“Basically what Allied does is acquires office property that is either in or very close to the core. That’s number one. Number two, has very distinctive internal and external attributes. And third, is available to our tenants at lower overall occupancy costs. It’s anywhere from 35 per cent to 50 per cent lower than the cost in the conventional office towers,” said Emory.

“If we look at 2013, the bulk of our growth was actually in Calgary and so far this year we’ve announced three acquisitions, two of them are in Calgary. We’ve announced about $90 million in acquisitions and about $60 million are here . . . Our coming here has given the owners of these kinds of assets the opportunity to achieve liquidity and they’ve taken advantage of it. I hope to see continued growth . . . and we’re very keen on the Calgary market.”

A couple of Allied’s downtown Calgary properties are undergoing transformation. The Art Central building, which was acquired in 2011, is set for demolition to begin in July to make room for an office and residential skyscraper.

Fashion Central, which was also bought in 2011, could have its name changed after the concept of several retailers under a fashion theme – by the previous owner – has not worked out.

Fashion Central has 27,183 square feet of rentable area, 18,408 square feet of which is used by retail tenants and 8,775 square feet by office tenants. There are six retail tenants on the main/street level and five retail tenants on the lower level.

“It really wasn’t working well on the second level for retail users. There wasn’t enough traffic prepared to go up to a second level in order to give the retailers the volume of activity they needed,” said Emory. “What we have done is we took the retailers who were up there, who wanted to stay in the building, down to the main level and the level below. Then we basically made from the second floor up office space and it’s a very high-end, high-calibre office environment.”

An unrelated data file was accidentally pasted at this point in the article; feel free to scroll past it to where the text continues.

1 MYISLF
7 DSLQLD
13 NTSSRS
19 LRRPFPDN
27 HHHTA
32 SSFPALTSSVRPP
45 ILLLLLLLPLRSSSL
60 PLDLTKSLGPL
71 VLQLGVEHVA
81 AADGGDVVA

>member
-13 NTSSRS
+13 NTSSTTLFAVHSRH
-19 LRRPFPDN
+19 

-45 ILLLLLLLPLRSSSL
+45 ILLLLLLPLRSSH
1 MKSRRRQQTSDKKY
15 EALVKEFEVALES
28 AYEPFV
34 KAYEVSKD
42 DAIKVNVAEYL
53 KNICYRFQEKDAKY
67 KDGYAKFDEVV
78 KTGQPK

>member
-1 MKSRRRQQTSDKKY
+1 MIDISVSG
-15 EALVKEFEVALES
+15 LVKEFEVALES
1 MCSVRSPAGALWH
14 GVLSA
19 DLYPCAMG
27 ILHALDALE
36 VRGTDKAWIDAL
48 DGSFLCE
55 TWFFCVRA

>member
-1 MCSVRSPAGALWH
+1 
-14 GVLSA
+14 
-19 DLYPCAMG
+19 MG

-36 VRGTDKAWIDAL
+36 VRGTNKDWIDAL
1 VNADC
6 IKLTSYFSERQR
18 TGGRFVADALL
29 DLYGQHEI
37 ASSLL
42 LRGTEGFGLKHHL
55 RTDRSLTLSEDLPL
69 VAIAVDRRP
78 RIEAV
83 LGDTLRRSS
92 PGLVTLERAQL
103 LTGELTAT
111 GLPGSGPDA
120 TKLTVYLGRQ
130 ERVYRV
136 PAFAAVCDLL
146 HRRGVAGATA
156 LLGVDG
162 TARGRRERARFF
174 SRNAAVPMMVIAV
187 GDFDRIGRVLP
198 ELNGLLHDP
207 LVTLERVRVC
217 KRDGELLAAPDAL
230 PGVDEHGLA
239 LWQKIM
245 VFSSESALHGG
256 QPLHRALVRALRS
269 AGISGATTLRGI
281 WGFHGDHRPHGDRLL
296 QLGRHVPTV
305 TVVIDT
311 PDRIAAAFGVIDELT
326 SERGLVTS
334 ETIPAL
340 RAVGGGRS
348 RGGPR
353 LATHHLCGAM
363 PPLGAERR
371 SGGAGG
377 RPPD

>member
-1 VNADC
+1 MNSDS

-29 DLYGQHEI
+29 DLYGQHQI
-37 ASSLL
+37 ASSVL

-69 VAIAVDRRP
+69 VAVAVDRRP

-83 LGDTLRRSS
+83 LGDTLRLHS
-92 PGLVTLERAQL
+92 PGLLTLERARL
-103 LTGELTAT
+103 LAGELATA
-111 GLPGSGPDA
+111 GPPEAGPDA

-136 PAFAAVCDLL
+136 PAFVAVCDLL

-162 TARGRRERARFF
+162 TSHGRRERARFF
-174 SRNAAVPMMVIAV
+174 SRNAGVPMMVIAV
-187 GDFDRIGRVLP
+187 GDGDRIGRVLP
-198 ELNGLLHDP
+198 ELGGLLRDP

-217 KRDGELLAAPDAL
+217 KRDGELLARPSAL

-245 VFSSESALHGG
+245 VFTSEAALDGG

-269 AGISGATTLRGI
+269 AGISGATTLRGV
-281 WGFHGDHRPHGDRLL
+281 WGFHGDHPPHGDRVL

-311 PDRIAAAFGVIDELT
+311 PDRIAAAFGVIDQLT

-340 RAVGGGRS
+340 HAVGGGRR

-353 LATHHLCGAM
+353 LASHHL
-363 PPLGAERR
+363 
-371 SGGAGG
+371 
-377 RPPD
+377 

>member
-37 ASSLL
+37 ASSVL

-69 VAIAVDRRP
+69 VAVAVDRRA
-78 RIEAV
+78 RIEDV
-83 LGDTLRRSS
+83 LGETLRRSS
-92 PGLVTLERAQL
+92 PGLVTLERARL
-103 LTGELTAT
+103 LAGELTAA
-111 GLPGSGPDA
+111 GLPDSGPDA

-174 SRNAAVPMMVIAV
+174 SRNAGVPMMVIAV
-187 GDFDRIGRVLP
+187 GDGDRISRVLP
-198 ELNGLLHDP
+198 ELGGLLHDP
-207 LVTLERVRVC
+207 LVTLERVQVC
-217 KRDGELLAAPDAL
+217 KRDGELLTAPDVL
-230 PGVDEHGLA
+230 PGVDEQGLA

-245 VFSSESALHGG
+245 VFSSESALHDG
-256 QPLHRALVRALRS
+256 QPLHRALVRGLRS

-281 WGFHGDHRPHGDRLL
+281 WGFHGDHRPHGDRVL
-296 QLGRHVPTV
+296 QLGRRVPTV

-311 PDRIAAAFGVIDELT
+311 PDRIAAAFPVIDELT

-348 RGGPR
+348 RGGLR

The change in focus for the building has Emory contemplating a change in the building’s name. A possibility is to call it the Alberta Block, which is the historic name of the building, but Emory said the REIT is in discussions with tenants on their input.

“If the retail tenants think it’s important to continue to name the building Fashion Central, we will,” he said. “If it’s a matter of indifference to the tentants then we’d prefer to change it to the Alberta Block . . . It’s a bit of a misnomer. It isn’t Fashion Central. There are other parts of downtown that might legitimately call themselves Fashion Central. This building can’t really carry the name to be very honest.”

Susan Thompson, business development manager of real estate for Calgary Economic Development, said the older-type buildings typical of Allied Properties portfolio provide tenants with a “funky character space that some smaller creative businesses like.”

“Obviously that’s going to attract a certain type of company,” said Thompson. “They’ll love that price point. And they’ll love the look and the feel of that space.”


© Copyright (c) The Calgary Herald

High demand lifting Calgary region housing market – Outlook strong for increased starts, sales and prices